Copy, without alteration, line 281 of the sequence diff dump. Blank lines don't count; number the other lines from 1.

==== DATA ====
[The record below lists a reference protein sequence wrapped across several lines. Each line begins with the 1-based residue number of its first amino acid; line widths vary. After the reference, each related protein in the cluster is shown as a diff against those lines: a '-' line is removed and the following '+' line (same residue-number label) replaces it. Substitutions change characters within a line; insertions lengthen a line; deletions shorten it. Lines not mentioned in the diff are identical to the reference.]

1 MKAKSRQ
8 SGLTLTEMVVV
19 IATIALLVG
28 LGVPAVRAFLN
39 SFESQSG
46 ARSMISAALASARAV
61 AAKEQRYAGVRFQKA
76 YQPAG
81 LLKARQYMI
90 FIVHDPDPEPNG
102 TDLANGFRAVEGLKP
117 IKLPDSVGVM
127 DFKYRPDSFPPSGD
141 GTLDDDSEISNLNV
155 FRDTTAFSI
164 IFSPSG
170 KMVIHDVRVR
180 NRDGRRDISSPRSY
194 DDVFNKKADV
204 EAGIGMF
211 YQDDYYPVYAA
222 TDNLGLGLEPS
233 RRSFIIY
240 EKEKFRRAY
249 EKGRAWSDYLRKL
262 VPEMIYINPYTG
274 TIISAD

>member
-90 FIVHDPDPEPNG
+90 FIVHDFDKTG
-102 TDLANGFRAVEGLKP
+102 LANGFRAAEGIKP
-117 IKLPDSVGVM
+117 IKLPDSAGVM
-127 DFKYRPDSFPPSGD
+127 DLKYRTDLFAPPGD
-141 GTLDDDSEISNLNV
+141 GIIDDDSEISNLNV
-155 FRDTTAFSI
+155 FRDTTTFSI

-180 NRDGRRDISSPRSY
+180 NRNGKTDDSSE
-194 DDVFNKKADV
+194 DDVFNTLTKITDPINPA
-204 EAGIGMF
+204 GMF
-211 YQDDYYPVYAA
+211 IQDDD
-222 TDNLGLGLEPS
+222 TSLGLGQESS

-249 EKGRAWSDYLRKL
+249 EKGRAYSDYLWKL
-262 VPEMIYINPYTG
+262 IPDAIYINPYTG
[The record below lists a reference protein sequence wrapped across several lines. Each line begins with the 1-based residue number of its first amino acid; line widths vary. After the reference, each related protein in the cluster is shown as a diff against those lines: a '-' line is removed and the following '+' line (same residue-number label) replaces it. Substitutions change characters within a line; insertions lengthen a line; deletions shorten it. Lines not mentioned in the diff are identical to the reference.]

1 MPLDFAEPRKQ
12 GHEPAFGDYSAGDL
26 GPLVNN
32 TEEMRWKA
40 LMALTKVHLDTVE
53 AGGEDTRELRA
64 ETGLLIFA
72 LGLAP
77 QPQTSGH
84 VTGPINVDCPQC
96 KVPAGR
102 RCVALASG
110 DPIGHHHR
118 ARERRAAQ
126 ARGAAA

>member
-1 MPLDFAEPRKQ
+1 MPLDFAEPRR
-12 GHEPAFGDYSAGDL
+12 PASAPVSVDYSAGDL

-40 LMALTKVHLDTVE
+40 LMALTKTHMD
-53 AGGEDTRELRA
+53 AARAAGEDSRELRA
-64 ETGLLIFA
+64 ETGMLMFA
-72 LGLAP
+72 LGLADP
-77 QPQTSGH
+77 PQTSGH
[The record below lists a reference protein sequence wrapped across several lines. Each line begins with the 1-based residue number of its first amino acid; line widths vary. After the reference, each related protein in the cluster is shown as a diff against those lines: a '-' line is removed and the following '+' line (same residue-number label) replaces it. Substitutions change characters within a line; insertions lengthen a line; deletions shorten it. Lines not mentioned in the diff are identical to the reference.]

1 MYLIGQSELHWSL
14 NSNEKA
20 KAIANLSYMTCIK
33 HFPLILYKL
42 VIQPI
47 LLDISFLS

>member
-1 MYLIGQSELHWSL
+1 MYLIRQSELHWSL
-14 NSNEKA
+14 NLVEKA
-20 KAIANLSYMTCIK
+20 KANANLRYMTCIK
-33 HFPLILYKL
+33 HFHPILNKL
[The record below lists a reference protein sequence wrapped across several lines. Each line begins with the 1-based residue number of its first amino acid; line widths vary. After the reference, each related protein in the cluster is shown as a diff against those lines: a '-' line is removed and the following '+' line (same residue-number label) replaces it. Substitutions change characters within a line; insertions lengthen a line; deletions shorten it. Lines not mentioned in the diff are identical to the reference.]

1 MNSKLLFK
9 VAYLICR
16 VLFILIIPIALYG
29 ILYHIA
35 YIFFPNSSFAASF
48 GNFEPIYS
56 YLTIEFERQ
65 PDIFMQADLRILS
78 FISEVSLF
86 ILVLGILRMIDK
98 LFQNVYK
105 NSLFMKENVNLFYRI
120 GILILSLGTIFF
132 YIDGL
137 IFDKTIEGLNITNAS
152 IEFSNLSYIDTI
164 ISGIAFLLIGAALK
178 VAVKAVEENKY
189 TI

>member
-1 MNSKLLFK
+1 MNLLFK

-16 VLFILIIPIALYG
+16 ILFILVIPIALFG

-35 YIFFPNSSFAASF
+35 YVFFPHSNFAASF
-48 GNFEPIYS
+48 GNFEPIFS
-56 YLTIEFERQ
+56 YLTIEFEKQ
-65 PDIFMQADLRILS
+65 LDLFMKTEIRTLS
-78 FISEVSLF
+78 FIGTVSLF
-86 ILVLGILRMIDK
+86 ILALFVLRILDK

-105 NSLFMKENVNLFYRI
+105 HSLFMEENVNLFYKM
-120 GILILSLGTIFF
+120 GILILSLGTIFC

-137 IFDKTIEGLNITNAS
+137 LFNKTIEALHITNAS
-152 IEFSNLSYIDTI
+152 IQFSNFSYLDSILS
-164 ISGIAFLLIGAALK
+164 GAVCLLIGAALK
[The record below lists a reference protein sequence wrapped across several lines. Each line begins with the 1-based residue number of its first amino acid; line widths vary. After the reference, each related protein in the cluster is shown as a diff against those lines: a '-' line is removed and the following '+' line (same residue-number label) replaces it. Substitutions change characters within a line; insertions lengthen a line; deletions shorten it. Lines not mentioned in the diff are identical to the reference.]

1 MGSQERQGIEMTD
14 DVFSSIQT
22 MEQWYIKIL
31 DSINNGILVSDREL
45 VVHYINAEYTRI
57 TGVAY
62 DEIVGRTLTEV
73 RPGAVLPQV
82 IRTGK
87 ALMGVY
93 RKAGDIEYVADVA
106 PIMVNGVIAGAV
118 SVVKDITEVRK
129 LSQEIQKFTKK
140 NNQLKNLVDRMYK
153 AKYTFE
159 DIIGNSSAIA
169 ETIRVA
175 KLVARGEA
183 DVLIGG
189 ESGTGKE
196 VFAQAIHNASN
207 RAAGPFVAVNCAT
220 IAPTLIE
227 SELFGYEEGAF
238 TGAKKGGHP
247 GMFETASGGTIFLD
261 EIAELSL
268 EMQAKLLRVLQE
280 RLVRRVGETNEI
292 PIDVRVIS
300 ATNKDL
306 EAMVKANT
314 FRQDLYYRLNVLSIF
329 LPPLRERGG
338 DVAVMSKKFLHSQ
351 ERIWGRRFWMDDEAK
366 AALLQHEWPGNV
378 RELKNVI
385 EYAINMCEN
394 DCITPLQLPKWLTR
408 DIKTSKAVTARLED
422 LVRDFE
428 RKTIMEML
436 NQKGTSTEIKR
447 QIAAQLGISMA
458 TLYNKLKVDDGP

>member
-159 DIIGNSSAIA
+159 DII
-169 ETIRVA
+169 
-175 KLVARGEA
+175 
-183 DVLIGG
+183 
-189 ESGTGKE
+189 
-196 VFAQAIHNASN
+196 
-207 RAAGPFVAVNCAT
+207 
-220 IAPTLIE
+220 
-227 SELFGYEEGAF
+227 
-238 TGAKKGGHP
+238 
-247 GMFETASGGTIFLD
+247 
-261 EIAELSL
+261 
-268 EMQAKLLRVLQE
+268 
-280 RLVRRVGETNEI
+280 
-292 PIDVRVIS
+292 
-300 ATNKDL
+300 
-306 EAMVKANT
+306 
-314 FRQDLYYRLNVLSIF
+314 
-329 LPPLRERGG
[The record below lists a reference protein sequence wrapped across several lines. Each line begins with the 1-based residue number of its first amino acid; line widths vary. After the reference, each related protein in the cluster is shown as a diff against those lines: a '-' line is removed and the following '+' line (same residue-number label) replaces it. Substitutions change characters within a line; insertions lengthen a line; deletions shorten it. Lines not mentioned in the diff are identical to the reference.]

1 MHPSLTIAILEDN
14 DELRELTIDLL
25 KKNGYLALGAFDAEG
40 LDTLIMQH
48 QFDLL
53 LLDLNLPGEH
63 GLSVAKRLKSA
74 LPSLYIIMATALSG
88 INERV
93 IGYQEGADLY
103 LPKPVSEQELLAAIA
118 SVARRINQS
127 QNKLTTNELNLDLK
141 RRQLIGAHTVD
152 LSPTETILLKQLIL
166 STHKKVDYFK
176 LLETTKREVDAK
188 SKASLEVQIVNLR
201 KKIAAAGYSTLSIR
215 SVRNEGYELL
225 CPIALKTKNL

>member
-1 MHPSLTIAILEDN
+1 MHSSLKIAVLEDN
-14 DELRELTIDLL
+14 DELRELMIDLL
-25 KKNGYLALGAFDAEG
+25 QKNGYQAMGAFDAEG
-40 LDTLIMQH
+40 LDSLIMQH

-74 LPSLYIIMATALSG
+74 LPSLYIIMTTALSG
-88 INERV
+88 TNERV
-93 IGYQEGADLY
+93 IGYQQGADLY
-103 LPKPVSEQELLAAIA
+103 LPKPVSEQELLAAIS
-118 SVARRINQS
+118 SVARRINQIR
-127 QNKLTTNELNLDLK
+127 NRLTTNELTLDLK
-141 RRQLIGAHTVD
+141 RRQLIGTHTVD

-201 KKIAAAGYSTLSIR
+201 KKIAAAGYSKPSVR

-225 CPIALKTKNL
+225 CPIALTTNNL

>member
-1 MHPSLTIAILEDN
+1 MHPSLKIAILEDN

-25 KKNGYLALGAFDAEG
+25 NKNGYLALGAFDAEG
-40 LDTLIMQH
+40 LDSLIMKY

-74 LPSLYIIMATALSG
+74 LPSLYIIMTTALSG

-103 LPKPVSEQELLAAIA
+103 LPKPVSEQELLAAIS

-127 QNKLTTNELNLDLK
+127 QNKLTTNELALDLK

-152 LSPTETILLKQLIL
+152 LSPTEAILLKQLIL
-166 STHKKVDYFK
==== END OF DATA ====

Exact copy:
-201 KKIAAAGYSTLSIR